WASHINGTON Nov 16 Two U.S. Republican
lawmakers said on Tuesday the Federal Reserve should focus
solely on inflation and ditch its "dual mandate" to promote
both price stability and full employment.
The pressure from Senator Bob Corker and Representative
Mike Pence adds to the pile of international criticism over the
central bank's plan to buy an additional $600 billion in
government bonds to try to speed up a sluggish economic
Opponents worry the program will weaken the dollar and sow
the seeds of inflation at home and abroad without doing much to
lift U.S. economic growth.
Pence said in a statement that the Fed's dual mandate
policy had "failed" and he would introduce legislation on
Tuesday to strike that provision from the Federal Reserve Act
"With no explicit plan for when or how this quantitative
easing will be withdrawn, the Federal Reserve could do more for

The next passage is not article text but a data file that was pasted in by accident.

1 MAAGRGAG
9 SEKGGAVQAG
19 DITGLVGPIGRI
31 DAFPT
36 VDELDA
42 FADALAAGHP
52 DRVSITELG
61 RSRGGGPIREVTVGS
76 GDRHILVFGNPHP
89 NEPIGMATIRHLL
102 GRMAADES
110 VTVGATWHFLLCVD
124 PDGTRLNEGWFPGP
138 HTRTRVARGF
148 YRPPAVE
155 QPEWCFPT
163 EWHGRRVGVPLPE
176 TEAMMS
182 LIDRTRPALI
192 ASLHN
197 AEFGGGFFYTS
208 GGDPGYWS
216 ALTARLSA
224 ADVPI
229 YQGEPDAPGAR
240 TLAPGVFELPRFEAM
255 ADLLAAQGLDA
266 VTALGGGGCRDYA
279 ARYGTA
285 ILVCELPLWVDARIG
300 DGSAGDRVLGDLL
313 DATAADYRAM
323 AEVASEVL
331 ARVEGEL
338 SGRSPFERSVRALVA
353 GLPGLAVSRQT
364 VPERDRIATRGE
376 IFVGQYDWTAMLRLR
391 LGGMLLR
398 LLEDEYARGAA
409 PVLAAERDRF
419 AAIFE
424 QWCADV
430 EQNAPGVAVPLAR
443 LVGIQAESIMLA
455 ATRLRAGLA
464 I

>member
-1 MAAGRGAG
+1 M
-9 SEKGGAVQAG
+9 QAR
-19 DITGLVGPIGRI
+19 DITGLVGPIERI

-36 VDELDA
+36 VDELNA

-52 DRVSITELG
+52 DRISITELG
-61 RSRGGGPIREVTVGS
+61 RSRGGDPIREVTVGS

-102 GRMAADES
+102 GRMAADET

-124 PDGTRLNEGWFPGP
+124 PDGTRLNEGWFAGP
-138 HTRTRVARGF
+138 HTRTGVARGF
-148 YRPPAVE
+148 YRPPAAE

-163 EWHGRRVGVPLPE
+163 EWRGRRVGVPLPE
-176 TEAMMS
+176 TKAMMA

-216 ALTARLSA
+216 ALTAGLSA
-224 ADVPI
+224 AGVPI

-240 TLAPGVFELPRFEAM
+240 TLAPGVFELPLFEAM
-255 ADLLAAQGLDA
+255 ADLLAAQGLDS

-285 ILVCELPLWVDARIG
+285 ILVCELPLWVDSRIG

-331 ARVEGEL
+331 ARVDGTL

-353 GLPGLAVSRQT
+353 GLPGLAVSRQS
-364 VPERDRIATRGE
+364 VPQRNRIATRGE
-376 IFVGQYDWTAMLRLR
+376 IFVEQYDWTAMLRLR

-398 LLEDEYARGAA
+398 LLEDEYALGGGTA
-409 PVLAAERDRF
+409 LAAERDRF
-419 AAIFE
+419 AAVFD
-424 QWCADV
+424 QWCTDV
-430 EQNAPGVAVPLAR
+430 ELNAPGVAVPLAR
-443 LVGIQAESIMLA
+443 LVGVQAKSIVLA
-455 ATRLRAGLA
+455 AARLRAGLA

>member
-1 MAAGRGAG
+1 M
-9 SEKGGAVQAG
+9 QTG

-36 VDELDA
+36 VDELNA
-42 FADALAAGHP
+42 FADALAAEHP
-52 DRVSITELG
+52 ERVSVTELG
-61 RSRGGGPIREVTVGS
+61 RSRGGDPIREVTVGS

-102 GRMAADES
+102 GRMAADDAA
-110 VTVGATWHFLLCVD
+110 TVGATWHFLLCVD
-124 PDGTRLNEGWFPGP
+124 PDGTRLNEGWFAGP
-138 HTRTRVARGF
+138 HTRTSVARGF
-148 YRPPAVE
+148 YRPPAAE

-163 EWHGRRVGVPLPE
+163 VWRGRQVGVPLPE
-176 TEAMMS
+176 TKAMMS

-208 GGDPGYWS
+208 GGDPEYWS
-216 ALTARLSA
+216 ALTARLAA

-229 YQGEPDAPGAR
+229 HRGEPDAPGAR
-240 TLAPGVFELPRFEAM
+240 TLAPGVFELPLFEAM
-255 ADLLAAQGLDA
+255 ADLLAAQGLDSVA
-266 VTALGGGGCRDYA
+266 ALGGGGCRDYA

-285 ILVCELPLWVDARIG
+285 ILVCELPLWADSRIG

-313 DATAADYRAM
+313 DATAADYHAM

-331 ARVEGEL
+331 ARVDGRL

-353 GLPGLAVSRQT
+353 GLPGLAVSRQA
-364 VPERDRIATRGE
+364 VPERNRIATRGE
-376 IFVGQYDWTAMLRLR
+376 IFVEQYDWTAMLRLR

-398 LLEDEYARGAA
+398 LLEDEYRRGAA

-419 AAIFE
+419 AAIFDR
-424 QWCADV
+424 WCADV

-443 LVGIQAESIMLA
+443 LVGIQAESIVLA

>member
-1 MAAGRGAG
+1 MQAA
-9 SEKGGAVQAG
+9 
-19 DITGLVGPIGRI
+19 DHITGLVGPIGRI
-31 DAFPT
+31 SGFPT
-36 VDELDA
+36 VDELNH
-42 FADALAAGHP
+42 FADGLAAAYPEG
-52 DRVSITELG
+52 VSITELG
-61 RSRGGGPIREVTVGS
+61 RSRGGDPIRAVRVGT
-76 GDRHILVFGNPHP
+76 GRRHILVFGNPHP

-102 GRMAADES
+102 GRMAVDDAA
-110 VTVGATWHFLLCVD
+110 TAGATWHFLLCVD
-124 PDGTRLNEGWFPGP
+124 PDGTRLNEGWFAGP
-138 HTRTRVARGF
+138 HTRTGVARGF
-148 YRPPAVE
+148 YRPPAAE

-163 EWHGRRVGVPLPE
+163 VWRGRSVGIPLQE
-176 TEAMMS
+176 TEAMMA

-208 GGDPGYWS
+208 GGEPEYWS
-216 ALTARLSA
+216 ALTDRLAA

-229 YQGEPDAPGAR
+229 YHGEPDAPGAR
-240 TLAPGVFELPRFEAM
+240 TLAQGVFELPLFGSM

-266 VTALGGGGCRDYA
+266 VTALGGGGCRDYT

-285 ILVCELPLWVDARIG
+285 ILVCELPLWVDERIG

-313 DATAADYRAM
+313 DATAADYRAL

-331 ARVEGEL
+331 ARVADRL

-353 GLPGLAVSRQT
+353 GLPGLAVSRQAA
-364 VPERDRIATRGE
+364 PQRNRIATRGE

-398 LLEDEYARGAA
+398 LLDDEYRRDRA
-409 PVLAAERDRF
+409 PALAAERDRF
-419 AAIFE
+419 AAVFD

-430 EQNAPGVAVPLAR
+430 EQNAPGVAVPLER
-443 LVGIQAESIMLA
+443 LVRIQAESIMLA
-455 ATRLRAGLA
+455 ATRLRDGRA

the American economy by focusing singularly on maintaining the
value of the dollar and protecting the purchasing power of
Americans," Pence wrote.
The European Central Bank is among central banks with a
single mandate to focus on inflation. The Bank of England must
write an explanatory letter when it misses its inflation target
by too wide of a margin, and did so earlier on Tuesday.
"Providing our central bank with a clear and explicit focus
on keeping inflation low will serve America better than the
broader mandate approach we have today," Corker said in a
Republican lawmakers, fresh off of midterm election
victories that gave them control of the House of
Representatives, have sharpened their criticism of the Fed in
recent weeks. Some members of the Republican-heavy "Tea Party"
movement have pushed for abolishing the central bank.
It was not clear whether either the House or Senate would
actually move ahead with a bill to do away with the dual
mandate. Senate Republican leader Mitch McConnell said voting
on the mandate was "just one of many issues we'll be working
with and thinking about in the coming weeks."
(Additional reporting by Richard Cowan and Mark Felsenthal;
Editing by Leslie Adler)